Governance

On–chain governance guides the evolution of the chain.

Contentious forks in the chain present significant legal and tax challenges for tokens backed by real assets.

Polymesh uses an industry–led governance model to prevent hard forks and guide the evolution of the chain.

Watch an explainer on Polymesh Governance

The challenge with governance on blockchain

Why is it a challenge?

Governance is a tricky topic for any blockchain, but especially one for security tokens, where the chain is not only the source of truth for potentially billions of dollars but must also allow participants to fulfill regulatory obligations.

Because of its decentralized nature, when there is a disagreement, a blockchain can split into two separate chains (known as forks). Forks expose major legal and tax challenges for tokens backed by real assets.

The Polymesh solution

Polymesh addresses governance challenges by building governance into its core. Built on the Substrate Framework, Polymesh provides forkless runtime upgrades. It also mitigates the risk of hard forks by relying on a Governance Council to steer the chain past potential issues or disagreements.

The Governance Council is composed of key stakeholders who review Polymesh Improvement Proposals (PIPs) submitted by committees or token holders. The Governance Council finds consensus and charts a path forward for the future development of the chain.

Every user can participate with Polymesh Improvement Proposals

POLYX holders have the opportunity to influence the direction of the Polymesh blockchain by submitting a Polymesh Improvement Proposal (PIP) through Polymesh Governance, or by voting on proposals submitted by others. Approved proposals will be voted on by the Polymesh Governing Council for implementation.

Any POLYX holder has the right to submit a PIP by submitting detailed information regarding the change and bonding POLYX to the PIP.

More on PIP practices

Governance on Polymesh

Polymesh governance includes three groups of stakeholders.

POLYX token holders

Any POLYX token holder can submit community-curated PIPs and engage other holders so they can signal their approval or disapproval.

Committees

Committees are groups of individuals with up to 20 members, categorized by topics. Committees can submit committee PIPs, which are similar to community-curated PIPs except they cannot be signaled on and can be enacted at any time in any order by the Governing Council.

Governing Council

As the decision–making body of Polymesh, the primary role of the Governing Council is to manage the blockchain, find consensus, and chart a direction for development. It can fast-track proposals to deal with emergency fixes and manage the membership of Committees and of the Council itself.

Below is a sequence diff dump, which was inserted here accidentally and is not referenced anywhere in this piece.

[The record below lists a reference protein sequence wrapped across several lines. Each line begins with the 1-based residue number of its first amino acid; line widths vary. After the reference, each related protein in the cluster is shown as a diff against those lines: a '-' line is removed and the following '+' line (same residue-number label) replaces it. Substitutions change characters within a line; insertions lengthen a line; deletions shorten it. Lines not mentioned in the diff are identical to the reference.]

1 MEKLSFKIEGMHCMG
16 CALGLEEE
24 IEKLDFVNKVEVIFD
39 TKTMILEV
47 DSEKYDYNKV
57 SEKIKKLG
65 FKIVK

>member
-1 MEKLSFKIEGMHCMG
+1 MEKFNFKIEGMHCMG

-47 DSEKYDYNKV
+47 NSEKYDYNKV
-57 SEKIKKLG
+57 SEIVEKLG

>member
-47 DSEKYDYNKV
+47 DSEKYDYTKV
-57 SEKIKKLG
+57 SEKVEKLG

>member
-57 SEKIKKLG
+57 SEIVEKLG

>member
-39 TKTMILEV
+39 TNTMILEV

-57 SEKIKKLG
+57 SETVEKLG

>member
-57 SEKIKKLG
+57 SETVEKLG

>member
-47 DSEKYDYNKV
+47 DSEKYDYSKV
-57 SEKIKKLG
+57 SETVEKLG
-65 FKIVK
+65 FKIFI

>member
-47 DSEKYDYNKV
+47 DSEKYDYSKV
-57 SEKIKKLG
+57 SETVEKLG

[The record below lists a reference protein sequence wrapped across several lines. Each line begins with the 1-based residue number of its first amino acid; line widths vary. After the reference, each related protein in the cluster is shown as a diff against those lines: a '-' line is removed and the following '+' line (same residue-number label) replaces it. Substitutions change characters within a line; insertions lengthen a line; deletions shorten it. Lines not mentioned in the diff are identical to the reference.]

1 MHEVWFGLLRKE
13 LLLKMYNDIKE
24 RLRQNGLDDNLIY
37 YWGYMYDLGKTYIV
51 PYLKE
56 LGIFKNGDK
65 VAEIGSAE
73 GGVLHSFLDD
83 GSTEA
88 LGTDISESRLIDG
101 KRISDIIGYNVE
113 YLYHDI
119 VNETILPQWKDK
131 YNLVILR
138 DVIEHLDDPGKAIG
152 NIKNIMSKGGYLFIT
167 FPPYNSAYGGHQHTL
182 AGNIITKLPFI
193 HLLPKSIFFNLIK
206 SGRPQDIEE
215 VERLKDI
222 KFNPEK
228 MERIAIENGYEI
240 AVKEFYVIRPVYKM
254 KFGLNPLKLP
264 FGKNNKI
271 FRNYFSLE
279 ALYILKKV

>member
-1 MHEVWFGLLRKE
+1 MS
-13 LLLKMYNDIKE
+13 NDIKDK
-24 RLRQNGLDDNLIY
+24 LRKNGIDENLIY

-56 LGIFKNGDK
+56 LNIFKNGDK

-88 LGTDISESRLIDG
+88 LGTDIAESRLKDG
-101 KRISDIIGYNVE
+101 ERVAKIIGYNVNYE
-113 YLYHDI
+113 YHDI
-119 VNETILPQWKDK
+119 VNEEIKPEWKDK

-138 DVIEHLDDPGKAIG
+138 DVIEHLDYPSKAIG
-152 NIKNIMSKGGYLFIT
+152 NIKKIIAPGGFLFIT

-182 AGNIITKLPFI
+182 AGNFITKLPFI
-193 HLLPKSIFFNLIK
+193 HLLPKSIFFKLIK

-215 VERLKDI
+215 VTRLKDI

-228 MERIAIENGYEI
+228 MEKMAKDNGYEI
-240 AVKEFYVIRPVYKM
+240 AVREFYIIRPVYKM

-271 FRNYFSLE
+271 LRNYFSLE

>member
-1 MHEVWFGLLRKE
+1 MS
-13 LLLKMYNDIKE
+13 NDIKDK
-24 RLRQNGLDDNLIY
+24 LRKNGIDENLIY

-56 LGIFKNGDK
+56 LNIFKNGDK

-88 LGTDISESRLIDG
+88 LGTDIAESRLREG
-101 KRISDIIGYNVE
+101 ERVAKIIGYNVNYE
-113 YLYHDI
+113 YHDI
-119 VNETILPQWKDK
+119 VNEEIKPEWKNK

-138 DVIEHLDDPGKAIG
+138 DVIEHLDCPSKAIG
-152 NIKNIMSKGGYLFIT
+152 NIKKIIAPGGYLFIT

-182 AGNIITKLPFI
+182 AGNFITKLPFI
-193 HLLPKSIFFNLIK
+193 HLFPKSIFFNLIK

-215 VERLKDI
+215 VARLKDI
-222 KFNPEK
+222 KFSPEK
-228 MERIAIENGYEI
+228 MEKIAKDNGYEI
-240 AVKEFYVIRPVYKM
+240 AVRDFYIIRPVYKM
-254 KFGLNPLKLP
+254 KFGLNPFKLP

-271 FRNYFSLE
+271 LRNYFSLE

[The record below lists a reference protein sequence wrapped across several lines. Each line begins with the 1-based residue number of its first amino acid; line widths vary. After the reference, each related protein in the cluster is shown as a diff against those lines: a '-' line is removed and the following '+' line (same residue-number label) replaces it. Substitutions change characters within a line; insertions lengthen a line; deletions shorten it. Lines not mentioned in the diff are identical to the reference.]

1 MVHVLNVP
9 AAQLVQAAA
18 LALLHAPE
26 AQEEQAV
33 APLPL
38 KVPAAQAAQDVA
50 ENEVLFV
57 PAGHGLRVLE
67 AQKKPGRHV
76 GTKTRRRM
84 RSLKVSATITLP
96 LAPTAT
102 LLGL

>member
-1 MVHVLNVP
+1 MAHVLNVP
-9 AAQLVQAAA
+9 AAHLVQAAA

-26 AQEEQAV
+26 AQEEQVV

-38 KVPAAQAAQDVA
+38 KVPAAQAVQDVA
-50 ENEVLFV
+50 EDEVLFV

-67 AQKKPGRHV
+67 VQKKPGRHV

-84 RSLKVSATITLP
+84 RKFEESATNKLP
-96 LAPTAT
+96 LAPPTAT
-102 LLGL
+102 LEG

Currently, membership in the Committees and Governing Council is not mutually exclusive, meaning members can belong to both at the same time.

Even more on Governance

How Polymesh avoids hard forks

Governance on Polymesh is designed to overcome potential disagreements, but hard forks will be infrequent thanks to Polymesh’s technical and organizational structure.

Upgrade process

Chain upgrades are decided and implemented by certain stakeholders as delineated in the current governance system. As node runtime is stored directly on-chain, upgrades lead to changes in the on-chain representation of the runtime. Every node checks if there is a new runtime, and if there is, begins working with that version automatically. The possibility of non-malicious hard forks is therefore highly unlikely.

Substrate framework

Built on the Substrate Framework, Polymesh allows for forkless runtime upgrades which allow for seamless upgrades on the blockchain and on-chain recording and storage of governance information. Any change to the blockchain is recorded directly on-chain. This is convenient from a chain management standpoint and enables the possibility for users to have a say in chain management through a user-friendly interface, the governance dApp.

WebAssembly (WASM)

Used for the protocol runtime, WebAssembly (WASM) adds to the improbability of hard forks. Its bytecode was initially conceived to enable high-performance applications on webpages, which is why software companies maintain WASM compilers and virtual machines for various operating system platforms. This landscape makes the risk of hard forks caused by compiler or platform bugs highly unlikely.